Application Registry

The AMS service can be configured to regularly look at an application registry and import any new application versions found there. When a new application version is found AMS starts to import it and once done, makes it available for use. An imported application is immutable and cannot be changed other than through the registry itself. If an application is removed from the registry it is removed from AMS on the next update as well.

AMS can act in two different roles when working with the registry:

  • publisher
  • client

The publisher role allows both read and write access to the registry. AMS instances registered as clients act in push mode and are meant to push new applications and updates of these to the registry so that they can be consumed by regular read-only clients.

It is important to note that a single AMS instance can only act as a publisher or as a client, but not both. We recommend you have one publishing AMS instance per architecture, e.g. one for amd64 and one for arm64. These should not be used to host regular containers but only to manage applications. Regular users should be directed to AMS instances acting in client mode.

Register AMS with the Registry

The registry uses a certificate based authentication system which uses TLS server and client certificates to establish a trusted connection between registry and AMS.

Certificates from both the Registry and AMS must be exchanged to setup a trust relation.
This can done easily with Juju (recommanded), or manually.

Register clients using Juju (recommanded)

Registering a client to the Registry is done via Juju relations

$ juju add-relation aar:client ams:registry-client

or to register a publisher

$ juju add-relation aar:publisher ams:registry-publisher

Hint: You can check amc config show to see that registry configuration items were changed.

Register clients manually

Adding clients manually requires access to the machines hosting AMS and the Registry

Configure AMS

The first step is to import the registry certificate into every AMS instance which should have access to the registry. You can find the registry certificate at /var/snap/aar/common/certs/server.crt on the machine hosting the registry. Copy the certificate to the AMS machine and import it with the following command:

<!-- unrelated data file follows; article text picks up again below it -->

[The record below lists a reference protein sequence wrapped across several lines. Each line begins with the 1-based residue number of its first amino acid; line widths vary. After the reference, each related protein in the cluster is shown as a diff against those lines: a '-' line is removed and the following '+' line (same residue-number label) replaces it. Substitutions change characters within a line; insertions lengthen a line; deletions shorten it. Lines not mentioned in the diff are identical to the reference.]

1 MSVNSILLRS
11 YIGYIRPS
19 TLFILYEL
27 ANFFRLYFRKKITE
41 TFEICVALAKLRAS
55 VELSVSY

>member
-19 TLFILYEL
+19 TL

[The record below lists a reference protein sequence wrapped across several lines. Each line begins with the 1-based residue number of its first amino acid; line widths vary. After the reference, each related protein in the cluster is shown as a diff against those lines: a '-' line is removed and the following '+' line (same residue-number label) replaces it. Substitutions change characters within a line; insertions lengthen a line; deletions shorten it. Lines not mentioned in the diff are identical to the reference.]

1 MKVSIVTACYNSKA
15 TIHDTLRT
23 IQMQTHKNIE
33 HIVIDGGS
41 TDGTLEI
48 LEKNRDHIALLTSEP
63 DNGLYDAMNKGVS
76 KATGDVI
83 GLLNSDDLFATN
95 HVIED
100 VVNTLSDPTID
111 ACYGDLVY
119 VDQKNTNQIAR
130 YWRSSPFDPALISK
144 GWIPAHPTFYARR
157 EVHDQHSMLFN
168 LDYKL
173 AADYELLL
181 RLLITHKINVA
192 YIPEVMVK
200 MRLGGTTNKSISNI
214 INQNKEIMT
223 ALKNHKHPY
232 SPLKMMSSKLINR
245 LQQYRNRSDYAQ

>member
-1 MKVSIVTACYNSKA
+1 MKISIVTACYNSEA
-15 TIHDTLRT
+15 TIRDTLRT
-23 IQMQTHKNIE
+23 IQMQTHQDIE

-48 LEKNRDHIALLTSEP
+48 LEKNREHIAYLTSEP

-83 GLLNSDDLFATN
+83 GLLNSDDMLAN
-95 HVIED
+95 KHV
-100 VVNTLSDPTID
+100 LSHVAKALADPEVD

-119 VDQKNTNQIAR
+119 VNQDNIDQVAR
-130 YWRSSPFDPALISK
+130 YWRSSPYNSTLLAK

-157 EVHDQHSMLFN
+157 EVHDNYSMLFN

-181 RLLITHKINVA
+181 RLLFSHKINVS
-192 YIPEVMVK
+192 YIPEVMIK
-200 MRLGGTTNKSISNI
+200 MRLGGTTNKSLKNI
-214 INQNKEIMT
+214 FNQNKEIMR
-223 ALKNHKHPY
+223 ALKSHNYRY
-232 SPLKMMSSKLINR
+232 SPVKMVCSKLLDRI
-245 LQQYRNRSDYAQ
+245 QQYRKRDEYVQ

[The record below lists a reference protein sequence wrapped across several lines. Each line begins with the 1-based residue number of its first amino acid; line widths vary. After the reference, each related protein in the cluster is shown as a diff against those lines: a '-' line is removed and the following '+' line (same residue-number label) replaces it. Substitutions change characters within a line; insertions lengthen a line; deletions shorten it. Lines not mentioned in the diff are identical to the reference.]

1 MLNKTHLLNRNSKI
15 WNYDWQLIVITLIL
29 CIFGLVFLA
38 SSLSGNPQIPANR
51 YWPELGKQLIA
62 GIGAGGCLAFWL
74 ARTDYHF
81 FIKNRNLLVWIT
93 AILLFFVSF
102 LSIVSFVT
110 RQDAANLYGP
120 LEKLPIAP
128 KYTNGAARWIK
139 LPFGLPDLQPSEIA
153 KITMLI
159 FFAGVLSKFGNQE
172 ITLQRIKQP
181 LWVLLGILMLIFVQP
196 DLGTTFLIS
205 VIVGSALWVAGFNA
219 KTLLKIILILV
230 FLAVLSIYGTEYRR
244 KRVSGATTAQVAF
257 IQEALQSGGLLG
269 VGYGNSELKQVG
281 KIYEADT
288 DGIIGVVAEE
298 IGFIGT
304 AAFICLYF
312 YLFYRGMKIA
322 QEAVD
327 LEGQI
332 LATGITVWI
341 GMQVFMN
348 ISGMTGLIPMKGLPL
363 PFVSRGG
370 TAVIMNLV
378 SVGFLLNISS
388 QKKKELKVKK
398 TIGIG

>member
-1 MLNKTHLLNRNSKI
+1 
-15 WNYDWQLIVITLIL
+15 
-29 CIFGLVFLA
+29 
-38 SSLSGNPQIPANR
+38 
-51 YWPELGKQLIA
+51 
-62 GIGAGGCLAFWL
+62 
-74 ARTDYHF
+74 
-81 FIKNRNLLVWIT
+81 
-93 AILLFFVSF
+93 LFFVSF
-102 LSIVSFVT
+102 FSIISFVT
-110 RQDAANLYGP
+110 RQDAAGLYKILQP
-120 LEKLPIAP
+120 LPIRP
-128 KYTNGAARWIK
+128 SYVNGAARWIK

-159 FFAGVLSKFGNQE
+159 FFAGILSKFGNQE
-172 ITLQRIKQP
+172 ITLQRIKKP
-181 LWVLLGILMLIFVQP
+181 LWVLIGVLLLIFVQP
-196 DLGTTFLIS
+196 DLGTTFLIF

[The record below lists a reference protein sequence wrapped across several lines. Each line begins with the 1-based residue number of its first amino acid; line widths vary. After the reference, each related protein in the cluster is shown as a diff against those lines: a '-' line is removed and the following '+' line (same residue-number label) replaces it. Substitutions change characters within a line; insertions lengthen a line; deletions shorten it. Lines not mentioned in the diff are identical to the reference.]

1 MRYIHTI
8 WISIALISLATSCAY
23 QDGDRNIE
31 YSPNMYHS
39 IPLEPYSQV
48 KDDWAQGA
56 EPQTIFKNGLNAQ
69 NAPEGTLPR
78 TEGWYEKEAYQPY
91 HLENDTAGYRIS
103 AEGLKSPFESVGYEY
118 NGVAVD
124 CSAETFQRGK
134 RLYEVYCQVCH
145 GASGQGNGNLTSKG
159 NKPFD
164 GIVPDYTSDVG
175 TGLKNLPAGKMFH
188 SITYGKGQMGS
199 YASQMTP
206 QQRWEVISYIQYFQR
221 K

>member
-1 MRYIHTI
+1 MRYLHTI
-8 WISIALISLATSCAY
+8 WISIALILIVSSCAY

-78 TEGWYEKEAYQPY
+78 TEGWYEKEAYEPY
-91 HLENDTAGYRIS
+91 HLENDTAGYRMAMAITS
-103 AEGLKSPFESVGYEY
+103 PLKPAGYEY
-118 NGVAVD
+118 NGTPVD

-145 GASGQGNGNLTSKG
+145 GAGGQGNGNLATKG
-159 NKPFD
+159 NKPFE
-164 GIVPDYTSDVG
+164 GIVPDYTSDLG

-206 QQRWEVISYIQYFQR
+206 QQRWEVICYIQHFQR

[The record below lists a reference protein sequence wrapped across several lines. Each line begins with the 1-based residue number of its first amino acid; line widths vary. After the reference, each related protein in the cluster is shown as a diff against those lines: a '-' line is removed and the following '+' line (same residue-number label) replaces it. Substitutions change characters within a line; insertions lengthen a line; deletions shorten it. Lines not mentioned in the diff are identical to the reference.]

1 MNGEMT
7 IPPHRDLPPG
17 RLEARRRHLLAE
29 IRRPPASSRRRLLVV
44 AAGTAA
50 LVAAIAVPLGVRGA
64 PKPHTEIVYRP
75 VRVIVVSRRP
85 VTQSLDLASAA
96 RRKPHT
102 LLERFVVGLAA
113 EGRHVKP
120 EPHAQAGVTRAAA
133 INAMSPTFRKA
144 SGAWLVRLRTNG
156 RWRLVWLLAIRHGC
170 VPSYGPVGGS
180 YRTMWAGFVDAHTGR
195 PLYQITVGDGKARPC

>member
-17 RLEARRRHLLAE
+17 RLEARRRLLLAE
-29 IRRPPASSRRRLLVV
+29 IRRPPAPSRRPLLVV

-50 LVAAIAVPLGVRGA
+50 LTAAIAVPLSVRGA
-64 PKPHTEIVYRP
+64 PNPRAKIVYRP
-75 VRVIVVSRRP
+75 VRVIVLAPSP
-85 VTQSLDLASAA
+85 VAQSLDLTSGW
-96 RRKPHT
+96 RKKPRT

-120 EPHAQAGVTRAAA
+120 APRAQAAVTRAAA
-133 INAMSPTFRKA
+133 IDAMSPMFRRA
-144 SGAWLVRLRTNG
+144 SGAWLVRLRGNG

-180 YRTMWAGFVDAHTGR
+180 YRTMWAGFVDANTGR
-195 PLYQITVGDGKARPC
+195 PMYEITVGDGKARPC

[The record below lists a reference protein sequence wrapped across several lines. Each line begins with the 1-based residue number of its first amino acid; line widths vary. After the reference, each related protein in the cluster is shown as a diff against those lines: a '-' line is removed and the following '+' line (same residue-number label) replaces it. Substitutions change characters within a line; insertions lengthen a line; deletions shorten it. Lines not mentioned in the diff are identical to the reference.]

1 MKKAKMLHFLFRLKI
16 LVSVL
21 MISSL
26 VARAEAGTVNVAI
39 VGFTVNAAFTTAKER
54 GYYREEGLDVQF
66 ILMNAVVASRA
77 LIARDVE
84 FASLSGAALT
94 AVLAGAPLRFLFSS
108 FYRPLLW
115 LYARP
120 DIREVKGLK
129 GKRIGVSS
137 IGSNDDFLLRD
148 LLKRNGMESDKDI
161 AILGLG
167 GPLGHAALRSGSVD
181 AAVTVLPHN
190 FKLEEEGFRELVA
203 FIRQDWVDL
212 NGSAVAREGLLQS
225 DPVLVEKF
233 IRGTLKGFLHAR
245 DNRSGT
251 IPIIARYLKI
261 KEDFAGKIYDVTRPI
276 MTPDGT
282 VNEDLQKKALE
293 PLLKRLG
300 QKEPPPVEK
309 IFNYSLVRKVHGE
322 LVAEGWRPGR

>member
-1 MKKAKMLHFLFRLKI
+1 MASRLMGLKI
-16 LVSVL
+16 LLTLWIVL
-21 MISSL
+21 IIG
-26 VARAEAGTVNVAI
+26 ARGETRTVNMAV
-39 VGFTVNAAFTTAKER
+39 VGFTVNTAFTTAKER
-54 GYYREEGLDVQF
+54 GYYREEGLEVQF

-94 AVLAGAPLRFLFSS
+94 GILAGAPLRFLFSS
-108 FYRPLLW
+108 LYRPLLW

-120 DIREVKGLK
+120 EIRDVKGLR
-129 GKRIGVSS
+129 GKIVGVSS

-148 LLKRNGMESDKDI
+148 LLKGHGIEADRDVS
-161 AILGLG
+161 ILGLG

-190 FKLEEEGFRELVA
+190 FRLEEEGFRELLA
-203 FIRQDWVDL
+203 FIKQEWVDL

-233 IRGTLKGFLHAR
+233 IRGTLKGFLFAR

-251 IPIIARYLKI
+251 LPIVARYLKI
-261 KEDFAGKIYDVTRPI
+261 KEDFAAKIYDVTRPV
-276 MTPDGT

$ amc config trust add server.crt

You can verify the new certificate is listed in the AMS trust store:

$ amc config trust list
Configure AMS to use the Registry

To configure AMS to pull or push applications and new version of these to or from the registry you have to tell AMS about the registry endpoint first:

$ amc config set registry.url

As next step you have to tell the registry client in AMS which certificate it should exepct from the registry to ensure trust between both. For this we need the fingerprint of the certificate you imported into AMS before. You can find it via

$ amc config trust list

Set the certificate fingerprint with the following command:

$ amc config set registry.fingerprint <fingerprint>

As last thing you can set the interval in which AMS will check for new applications to push or pull to or from the registry. By default it is set to one hour. You can set it to a smaller interval of five minutes with the following command:

$ amc config set registry.update_interval 5m

AMS will now check every five minutes if any updates need to be pushed or pulled to or from the registry.

Configure AMS to push Applications to the Registry

To tell AMS to push any local applications to the registry you have to set the registry.mode configuration item to push.

$ amc config set registry.mode push

From now on all existing and future added applications and updates are automatically pushed to the registry.

Please keep in min that only published application versions are pushed to the registry. If you don’t publish a version it will not be pushed.

Configure AMS to pull Applications from the Registry

To tell AMS to pull applications from the registry you have to set the registry.mode configuration item to pull.

$ amc config set registry.mode pull

From now on all existing and future added applications and updates are automatically pulled from the registry.

Configure the Registry

The Registry provides a CLI called aar. You can manage client trust with aar trust subcommand.

$ aar trust --help
Manage trusted clients

  aar trust [command]

Available Commands:
  add         Register a client certificate
  list        List currently trusted clients
  remove      Remove a trusted certificate
  revoke      Revoke a certificate

  -h, --help   help for trust

Use "aar trust [command] --help" for more information about a command.

Every AMS instance has a registry specific client certificate which is stored at /var/snap/ams/common/registry/client.crt.
To manually register an AMS client, you’ll need to copy this certificate to the machine hosting AAR, and use the CLI to trust it.

$ cat client.crt | sudo aar trust add


$ sudo aar trust add client.crt

Note: Due to Snap strict confinement and the Registry sudo requirement, the second method requires certificates to be located in the root user home directory /root.

Finally, reboot the registry.

$ snap restart aar

Revoke clients

In the event a client get compromised, it’s important to block its access by revoking its certificate.
Revoked clients are blocked from accessing the registry. You’ll need to create a new certificate and add it manually for the client to be trusted again.

$ aar trust revoke <fingerprint>

Warning: This operation is irreversible, you cannot reverse a revocation or add the certificate again